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California Genealogy and History Archives

Sacramento County



With the exception of his first fourteen years Mr. Elliott could claim a lifelong citizenship in California. At the time of his arrival in 1851 the country was filled with gold-seekers. The spirit of development had seized the newly-admitted state, the youngest child of the great Union, and he himself became immediately loyal to his chosen home, stanchly devoted to the welfare of his adopted commonwealth. The surroundings were radically different from those of his native Pennsylvania, where he was born in 1837 and where he had gained a knowledge of the three R's in the country schools of the day. The loneliness caused by such a complete change of environment was in- creased by the severing of family ties, for his parents never came to the west and he found himself forced into the struggle for a livelihood without parental counsel or encouragement. The fact that he attained a competency before age rendered further efforts impracticable speaks volumes for his energy and patient perseverance. In all of his actions he was governed by high ideals. His was the far-seeing discrimination, the sagacity of judgment and the honesty of purpose that are conspicuous attributes of our noblest citizens. Though of eastern birth, in everything else he was a typical Californian, hospitable and energetic. The spirit of western enterprise was a prominent ingredient in his nature. While he gained considerable success as a farmer and business man, he also gained that which he valued far more, the respect and confidence of his fellow-citizens. During the first period of his residence in the state he had seen much of hardship and privation, but he had carefully hoarded his wages as a day laborer, thus becoming able to take up land in Yolo county. When he sold that tract he purchased land on the river in 1874 and there engaged in general ranching for eight years, after which selling the property he removed to Sacramento. There in 1904 he passed away, mourned by his family and by his large circle of acquaintances of pioneer days, who realized appreciatively his integrity as a man and his worth as a citizen.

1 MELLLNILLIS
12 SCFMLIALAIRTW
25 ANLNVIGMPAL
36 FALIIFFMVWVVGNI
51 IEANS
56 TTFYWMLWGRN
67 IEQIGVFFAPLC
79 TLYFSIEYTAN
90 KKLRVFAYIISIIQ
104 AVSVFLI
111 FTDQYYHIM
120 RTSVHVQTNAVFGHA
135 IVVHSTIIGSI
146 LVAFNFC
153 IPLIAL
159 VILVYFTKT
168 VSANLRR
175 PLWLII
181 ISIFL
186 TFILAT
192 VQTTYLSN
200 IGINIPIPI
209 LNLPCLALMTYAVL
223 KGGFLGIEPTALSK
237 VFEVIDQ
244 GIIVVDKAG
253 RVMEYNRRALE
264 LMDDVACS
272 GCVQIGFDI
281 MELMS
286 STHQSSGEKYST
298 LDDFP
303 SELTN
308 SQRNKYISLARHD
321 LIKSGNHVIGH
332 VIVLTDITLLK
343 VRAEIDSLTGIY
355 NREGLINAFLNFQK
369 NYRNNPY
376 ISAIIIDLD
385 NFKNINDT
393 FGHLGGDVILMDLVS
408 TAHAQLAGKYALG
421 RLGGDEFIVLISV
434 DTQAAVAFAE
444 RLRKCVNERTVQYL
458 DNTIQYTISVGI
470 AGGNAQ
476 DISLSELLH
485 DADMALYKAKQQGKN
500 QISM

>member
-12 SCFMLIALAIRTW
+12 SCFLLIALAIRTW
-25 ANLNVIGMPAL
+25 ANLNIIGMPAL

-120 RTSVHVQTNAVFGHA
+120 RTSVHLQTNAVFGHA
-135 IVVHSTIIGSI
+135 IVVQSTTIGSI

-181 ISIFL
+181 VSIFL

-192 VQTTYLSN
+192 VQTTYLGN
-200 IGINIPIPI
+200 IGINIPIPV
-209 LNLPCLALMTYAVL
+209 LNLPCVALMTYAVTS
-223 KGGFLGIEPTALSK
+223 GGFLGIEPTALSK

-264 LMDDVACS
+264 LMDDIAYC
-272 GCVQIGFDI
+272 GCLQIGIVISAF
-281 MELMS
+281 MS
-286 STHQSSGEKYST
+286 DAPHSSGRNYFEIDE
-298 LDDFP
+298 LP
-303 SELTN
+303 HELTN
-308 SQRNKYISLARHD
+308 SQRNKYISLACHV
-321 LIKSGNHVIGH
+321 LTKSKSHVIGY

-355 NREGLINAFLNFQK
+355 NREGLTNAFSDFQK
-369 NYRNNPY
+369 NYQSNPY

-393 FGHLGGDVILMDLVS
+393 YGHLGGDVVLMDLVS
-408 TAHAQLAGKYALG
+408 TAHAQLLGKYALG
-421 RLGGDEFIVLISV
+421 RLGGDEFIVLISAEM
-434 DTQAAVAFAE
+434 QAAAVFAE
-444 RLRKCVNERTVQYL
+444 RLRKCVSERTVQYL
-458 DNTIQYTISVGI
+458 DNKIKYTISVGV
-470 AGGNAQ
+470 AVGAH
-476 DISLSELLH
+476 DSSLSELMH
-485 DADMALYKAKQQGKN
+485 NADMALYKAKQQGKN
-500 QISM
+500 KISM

When about thirty years of age Mr. Elliott established a home of his own. February 27, 1867, occurred his marriage to Alameda J. Johnston, a native of Ohio and the daughter of John and Fidelia (Tyler) Johnston, natives of Ohio and New York, respectively. While her parents came to the west early in the '50s it was thought wise to leave her behind with relatives and on that account she was separated from the immediate family for some time. For years Mr. Johnston held an honored position ' among the pioneers of Sutter county and his acquaintanceship extended through all that section of the country, where. he was universally honored as a man of fine principles and great industry. When advanced in years he died in that county. The family of Mr. and Mrs. Elliott consisted of eight children, of whom the eldest, Frank, passed away in 1906. Another member of the family died in early years. The six now living are named as follows : Minnie W., Mrs. Reece Murphy ; Evelyn Mary, Mrs. Augustus Hall ; Edgar Elmer, of Sacramento ; George E., who is now living in Modoc county ; Bertha L. and Maude^ who reside with their mother at No. 1513 Eighteenth street, Sacramento. 

History of Sacramento County, California
Biographical Sketches of The Leading Men and Women of the County Who Have Been Identified With Its Growth and Development from the Early Days to the Present
History By: William L. Willis
Historic Record Company, Los Angeles, California (1913)

Transcribed by Peggy Hooper 2011